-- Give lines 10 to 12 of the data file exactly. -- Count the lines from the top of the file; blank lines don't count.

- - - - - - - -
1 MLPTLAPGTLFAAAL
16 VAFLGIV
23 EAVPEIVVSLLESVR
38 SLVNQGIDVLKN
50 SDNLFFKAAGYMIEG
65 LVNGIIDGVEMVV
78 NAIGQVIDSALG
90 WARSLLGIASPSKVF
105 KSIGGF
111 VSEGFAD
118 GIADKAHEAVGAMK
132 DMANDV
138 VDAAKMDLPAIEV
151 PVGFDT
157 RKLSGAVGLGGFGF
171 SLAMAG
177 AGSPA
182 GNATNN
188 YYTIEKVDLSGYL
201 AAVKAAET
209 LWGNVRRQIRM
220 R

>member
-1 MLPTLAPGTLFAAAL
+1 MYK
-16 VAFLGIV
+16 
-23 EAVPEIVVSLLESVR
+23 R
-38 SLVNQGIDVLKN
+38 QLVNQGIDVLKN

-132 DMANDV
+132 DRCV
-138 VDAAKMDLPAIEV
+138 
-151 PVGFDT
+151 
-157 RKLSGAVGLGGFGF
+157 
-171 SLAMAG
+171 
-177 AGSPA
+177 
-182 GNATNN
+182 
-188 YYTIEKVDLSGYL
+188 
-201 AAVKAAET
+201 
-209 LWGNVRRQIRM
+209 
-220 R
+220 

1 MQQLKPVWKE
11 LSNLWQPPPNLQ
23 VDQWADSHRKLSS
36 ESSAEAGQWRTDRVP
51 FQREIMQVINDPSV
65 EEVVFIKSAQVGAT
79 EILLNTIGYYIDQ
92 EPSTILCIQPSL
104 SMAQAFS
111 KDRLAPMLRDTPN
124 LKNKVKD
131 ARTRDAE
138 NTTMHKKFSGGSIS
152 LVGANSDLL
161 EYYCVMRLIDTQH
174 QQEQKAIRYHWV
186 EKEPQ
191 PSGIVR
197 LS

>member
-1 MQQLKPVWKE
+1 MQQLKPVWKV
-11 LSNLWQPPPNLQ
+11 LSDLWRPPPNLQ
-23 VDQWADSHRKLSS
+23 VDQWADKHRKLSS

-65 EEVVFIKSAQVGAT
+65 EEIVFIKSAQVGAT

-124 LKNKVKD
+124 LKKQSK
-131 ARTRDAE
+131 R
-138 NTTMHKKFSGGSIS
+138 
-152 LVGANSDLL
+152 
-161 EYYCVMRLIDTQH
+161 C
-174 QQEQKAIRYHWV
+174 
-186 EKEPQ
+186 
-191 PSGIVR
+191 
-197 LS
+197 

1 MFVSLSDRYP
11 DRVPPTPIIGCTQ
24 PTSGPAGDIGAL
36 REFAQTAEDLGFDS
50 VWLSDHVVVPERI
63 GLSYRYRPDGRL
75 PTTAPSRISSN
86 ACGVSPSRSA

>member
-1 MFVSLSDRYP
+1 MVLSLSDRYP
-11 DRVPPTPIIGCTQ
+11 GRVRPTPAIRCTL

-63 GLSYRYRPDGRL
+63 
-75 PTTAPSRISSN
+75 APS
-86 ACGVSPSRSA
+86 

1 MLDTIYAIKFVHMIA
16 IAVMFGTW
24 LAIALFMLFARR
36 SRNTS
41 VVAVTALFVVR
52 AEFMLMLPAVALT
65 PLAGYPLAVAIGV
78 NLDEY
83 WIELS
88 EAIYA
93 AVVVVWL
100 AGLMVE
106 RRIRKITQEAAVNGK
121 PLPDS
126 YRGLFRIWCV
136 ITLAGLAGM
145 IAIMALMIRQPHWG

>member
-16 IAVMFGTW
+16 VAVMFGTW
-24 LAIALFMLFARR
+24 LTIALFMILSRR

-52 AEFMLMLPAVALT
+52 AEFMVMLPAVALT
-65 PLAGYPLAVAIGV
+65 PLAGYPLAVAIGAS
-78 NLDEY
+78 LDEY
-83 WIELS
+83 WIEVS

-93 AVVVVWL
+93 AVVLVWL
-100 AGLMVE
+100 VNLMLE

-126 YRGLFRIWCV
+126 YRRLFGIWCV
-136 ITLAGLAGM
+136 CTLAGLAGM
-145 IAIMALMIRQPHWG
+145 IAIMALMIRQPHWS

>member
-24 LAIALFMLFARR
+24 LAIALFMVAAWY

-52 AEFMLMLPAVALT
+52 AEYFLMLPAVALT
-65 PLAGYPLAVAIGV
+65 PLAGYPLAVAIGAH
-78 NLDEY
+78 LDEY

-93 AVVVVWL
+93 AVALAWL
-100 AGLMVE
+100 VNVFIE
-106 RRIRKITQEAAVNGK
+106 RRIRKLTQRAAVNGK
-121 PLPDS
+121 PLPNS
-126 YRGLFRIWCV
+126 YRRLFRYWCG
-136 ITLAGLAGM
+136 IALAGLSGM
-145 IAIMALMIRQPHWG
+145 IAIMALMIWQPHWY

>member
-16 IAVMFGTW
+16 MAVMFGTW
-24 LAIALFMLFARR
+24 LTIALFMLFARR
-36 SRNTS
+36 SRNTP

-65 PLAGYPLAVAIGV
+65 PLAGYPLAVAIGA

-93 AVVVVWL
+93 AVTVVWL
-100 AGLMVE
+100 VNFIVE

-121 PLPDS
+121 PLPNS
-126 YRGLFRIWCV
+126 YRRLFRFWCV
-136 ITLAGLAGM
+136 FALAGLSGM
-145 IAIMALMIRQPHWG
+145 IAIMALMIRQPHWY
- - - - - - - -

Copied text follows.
111 VSEGFAD
118 GIADKAHEAVGAMK
132 DMANDV